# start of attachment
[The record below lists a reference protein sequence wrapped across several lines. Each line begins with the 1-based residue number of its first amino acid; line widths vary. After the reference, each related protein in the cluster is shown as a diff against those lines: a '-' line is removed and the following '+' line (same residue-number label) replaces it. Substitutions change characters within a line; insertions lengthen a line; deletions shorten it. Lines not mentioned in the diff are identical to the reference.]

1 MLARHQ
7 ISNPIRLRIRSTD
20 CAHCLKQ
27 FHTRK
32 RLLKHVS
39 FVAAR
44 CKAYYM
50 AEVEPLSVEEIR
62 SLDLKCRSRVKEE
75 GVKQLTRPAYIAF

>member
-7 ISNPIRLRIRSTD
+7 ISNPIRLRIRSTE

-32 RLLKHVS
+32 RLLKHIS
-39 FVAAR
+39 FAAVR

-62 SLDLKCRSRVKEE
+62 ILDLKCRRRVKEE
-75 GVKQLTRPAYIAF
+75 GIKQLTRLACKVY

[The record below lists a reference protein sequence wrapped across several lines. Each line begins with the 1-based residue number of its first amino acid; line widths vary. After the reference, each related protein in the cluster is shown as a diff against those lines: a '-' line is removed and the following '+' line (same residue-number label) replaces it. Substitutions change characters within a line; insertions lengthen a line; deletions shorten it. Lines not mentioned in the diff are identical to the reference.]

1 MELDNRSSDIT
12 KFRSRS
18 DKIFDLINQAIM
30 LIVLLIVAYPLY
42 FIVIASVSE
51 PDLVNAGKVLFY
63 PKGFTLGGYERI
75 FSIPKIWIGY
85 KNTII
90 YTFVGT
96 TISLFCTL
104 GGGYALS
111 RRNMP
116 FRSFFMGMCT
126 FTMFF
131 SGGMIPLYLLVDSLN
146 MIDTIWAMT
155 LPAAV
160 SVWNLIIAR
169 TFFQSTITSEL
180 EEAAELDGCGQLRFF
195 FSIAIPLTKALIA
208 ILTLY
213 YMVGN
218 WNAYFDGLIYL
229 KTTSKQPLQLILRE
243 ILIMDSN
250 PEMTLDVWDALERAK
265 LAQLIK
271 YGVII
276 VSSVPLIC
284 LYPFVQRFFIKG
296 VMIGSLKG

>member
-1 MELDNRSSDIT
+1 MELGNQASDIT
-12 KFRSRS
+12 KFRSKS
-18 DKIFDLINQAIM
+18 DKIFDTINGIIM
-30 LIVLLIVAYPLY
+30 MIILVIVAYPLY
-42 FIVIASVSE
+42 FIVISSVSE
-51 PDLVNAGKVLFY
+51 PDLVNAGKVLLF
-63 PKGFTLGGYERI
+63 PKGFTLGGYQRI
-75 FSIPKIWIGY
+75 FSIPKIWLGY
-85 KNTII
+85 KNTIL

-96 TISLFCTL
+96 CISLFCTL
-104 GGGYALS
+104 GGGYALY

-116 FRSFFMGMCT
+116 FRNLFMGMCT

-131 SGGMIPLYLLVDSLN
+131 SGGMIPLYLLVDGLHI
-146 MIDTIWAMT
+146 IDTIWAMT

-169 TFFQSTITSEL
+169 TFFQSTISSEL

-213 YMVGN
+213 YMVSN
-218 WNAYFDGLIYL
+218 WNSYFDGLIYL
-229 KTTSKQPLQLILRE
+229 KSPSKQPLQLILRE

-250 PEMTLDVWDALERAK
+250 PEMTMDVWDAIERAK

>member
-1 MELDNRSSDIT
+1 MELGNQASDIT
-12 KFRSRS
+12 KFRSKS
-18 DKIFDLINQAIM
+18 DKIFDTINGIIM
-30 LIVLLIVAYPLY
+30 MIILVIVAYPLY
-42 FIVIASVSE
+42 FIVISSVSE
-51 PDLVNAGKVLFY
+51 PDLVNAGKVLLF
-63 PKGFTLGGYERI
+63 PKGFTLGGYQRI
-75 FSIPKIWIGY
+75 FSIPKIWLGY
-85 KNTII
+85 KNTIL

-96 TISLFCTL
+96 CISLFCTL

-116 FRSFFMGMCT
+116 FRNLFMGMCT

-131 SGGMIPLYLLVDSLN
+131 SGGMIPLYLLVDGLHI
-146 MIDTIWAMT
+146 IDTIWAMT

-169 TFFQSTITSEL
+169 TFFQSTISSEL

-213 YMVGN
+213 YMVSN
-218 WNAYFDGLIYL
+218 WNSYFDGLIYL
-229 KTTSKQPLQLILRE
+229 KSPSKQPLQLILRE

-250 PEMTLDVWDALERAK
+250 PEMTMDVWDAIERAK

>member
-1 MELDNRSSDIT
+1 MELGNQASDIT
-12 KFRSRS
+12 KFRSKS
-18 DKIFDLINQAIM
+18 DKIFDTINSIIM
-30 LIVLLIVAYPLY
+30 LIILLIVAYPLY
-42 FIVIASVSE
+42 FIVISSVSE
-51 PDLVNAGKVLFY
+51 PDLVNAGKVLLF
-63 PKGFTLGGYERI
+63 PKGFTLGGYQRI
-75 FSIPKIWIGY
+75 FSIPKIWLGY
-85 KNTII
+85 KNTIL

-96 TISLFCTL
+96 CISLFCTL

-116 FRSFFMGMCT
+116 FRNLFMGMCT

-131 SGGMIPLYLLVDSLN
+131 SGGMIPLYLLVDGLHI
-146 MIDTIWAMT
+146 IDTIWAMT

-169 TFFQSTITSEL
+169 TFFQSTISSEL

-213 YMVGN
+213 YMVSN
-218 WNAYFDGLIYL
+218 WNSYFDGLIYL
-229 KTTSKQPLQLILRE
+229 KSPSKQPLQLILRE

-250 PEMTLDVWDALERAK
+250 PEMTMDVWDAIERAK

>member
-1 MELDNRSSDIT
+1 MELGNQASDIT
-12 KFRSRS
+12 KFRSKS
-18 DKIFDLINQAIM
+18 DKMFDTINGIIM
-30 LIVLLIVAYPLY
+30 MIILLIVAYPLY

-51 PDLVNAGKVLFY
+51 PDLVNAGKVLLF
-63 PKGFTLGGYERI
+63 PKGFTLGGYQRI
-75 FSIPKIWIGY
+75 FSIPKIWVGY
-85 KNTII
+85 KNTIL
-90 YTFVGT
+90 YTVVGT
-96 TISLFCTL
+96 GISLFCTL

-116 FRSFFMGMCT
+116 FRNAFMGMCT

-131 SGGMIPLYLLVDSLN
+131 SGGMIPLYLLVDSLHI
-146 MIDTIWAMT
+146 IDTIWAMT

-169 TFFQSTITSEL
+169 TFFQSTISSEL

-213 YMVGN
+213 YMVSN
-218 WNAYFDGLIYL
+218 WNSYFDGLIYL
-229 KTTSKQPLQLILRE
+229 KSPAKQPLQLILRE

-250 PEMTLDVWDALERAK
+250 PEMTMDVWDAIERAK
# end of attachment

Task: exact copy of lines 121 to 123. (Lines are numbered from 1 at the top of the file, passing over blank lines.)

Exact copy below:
-146 MIDTIWAMT
+146 IDTIWAMT

-169 TFFQSTITSEL